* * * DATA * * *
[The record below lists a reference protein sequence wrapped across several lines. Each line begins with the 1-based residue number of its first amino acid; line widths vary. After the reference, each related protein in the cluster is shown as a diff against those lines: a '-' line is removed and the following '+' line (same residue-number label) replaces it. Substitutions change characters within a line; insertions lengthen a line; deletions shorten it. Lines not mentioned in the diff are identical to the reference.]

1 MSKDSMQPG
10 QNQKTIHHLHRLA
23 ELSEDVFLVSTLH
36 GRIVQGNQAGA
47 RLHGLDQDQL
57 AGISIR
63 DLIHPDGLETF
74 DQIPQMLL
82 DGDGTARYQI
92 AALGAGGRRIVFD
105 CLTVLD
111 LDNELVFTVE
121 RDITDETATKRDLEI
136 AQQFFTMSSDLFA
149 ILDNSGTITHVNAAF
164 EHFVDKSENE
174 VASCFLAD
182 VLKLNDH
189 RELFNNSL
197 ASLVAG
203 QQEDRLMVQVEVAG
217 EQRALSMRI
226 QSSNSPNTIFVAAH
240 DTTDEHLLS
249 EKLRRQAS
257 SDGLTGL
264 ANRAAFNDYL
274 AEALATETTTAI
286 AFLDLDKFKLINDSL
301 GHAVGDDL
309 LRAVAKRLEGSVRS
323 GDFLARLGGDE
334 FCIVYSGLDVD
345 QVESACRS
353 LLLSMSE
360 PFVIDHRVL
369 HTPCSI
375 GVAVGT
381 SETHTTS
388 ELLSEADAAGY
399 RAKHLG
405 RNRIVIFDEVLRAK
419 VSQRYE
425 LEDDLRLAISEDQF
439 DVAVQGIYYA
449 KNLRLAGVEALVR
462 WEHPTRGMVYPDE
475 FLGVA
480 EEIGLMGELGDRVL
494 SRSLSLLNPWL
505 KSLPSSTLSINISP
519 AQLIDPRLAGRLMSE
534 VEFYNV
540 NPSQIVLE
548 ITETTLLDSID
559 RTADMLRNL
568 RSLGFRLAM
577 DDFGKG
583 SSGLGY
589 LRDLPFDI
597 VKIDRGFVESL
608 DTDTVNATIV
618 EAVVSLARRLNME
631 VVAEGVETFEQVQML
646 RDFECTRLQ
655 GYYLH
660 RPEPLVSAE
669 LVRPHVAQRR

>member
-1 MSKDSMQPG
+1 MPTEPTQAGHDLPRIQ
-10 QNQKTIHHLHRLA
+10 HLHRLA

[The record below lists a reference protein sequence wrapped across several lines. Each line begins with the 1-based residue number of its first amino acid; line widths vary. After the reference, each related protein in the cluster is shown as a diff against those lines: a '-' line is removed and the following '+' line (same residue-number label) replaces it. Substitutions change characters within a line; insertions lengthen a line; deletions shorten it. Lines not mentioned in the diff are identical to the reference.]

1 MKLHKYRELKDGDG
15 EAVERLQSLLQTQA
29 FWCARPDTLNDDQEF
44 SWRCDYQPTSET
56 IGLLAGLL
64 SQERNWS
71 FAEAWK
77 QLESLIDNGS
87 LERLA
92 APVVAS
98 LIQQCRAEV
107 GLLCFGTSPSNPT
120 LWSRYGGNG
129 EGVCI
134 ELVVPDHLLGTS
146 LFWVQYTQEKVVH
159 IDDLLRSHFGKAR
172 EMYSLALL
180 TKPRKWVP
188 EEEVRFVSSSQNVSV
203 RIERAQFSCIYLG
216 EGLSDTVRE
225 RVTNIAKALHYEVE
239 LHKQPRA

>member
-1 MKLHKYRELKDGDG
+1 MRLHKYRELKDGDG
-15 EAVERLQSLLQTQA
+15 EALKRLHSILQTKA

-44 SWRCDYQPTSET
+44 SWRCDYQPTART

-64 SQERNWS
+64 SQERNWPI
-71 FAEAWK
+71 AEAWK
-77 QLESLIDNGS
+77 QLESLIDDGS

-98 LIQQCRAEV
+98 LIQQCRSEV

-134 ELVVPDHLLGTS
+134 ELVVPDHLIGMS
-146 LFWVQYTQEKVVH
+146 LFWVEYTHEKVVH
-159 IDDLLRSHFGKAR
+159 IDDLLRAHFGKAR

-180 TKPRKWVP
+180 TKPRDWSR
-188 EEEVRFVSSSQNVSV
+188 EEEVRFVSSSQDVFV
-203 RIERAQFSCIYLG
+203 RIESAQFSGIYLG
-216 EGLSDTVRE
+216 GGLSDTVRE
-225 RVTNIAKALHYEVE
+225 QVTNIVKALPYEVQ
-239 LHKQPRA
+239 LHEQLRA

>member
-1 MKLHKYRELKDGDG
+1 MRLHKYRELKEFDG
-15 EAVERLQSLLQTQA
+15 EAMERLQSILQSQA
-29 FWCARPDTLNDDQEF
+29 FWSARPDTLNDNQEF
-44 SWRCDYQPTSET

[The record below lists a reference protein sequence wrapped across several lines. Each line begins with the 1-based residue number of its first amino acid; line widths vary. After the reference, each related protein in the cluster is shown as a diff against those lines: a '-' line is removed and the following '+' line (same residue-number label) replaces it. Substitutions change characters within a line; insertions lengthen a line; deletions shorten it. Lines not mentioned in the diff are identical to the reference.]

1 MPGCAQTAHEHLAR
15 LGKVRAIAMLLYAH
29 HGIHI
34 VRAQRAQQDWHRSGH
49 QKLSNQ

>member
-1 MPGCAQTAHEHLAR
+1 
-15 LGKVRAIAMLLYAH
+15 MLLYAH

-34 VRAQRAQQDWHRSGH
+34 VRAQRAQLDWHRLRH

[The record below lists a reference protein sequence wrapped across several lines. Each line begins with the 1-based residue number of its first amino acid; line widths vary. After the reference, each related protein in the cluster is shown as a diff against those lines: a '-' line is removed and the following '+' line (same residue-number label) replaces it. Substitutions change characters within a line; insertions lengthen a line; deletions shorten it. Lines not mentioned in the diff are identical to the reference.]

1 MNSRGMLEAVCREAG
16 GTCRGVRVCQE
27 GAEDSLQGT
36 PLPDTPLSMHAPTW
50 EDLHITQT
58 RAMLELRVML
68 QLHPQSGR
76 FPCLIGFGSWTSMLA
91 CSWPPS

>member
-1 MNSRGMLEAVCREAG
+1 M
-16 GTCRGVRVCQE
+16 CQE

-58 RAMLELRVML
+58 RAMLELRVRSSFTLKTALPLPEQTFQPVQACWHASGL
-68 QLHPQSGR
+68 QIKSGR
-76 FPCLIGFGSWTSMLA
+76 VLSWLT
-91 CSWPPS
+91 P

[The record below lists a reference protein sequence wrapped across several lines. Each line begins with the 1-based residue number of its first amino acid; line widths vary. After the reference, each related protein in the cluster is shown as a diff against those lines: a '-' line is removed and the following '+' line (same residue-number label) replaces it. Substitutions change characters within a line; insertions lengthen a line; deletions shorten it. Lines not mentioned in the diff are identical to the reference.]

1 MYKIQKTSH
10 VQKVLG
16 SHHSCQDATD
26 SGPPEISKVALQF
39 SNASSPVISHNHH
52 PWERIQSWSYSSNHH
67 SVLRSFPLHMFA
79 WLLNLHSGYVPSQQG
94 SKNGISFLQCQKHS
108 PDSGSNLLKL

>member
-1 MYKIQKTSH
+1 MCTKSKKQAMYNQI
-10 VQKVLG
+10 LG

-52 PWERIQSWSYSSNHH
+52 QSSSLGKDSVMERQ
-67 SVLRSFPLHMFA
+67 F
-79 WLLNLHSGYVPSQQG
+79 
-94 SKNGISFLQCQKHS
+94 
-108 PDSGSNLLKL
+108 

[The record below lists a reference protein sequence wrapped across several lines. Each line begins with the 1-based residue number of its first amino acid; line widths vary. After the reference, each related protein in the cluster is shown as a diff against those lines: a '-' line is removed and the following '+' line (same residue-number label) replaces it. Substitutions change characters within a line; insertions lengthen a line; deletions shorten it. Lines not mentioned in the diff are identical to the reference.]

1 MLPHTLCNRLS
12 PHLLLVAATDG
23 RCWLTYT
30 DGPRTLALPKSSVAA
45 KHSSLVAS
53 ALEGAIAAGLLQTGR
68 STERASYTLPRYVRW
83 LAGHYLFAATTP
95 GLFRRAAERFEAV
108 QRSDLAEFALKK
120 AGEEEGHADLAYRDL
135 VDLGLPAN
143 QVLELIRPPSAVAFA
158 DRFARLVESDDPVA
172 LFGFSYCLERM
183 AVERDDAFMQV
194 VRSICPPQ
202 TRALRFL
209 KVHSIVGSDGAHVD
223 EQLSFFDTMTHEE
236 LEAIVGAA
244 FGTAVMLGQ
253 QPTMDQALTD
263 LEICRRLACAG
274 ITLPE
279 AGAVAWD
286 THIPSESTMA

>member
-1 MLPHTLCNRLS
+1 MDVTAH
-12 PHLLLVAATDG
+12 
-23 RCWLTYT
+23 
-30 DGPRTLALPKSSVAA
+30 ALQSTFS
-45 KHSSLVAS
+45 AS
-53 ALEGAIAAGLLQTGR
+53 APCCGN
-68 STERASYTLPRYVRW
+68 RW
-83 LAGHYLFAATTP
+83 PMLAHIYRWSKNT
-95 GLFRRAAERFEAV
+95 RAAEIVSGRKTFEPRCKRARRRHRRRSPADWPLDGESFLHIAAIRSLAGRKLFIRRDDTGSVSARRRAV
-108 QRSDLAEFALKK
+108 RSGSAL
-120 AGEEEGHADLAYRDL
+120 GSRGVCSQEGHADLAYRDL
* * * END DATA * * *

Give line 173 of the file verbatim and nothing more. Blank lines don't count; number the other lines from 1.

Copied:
-76 FPCLIGFGSWTSMLA